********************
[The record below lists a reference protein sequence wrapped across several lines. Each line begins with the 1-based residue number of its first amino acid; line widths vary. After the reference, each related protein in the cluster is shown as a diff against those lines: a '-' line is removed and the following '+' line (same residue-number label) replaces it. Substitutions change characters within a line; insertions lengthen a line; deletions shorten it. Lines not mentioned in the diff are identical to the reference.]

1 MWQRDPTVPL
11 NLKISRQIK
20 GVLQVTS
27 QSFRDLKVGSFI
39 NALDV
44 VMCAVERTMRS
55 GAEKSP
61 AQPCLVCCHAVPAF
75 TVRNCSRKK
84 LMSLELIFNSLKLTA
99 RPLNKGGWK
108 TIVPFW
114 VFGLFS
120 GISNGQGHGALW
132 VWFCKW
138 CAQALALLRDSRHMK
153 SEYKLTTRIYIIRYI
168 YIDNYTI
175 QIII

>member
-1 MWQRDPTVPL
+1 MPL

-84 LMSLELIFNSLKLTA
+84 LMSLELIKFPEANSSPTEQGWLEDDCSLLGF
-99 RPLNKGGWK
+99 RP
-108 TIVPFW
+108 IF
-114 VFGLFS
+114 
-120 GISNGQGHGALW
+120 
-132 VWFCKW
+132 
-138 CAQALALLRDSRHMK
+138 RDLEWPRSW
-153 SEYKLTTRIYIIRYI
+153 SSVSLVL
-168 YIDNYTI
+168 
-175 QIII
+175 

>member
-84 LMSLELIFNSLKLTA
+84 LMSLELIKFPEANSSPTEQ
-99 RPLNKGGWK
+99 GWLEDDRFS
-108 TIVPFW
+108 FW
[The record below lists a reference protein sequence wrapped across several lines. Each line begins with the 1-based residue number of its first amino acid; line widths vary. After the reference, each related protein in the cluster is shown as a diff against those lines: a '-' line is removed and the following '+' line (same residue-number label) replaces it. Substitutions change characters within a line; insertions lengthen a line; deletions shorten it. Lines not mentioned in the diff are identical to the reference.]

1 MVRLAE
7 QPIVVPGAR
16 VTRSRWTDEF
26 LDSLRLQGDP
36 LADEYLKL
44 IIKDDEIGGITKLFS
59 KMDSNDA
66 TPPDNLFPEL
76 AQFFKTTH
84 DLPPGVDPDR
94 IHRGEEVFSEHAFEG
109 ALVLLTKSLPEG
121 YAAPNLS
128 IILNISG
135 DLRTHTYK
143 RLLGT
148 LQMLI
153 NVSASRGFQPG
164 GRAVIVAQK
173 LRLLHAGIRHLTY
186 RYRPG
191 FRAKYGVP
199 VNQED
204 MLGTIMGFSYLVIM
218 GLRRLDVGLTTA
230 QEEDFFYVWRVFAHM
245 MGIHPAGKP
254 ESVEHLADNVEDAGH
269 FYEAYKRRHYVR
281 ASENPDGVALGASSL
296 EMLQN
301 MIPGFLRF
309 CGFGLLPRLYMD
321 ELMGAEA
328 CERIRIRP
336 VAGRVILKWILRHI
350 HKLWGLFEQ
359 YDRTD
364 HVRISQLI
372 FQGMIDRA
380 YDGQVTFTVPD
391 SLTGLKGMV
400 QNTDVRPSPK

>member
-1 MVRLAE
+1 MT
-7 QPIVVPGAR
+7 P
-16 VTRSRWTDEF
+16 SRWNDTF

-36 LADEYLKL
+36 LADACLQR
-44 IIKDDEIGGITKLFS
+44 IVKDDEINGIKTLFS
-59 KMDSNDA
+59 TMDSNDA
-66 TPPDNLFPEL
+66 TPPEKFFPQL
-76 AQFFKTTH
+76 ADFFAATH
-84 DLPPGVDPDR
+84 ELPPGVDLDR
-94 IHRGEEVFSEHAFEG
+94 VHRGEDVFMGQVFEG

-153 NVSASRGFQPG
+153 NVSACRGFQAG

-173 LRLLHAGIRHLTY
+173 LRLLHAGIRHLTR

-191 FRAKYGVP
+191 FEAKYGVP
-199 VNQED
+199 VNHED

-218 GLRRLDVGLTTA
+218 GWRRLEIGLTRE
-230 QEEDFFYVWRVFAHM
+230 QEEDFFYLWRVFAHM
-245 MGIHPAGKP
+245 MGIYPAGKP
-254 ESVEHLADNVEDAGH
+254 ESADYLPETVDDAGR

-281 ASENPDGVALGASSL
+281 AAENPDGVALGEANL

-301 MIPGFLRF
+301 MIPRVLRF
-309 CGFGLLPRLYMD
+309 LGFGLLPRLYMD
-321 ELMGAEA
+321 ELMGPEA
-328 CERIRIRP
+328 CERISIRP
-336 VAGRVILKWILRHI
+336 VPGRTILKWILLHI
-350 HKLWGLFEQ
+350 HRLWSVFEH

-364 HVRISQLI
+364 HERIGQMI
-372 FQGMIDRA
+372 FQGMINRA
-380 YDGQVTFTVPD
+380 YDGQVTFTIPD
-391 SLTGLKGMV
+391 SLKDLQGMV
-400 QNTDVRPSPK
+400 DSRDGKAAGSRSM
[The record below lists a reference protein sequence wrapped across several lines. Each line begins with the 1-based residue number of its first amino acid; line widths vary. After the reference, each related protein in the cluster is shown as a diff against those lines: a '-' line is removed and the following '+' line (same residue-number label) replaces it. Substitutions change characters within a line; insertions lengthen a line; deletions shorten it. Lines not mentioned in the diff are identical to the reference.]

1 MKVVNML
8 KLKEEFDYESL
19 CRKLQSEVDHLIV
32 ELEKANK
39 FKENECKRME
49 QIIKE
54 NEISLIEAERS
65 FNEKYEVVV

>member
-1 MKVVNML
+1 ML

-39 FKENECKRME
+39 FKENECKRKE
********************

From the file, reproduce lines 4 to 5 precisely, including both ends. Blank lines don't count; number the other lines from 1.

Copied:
20 GVLQVTS
27 QSFRDLKVGSFI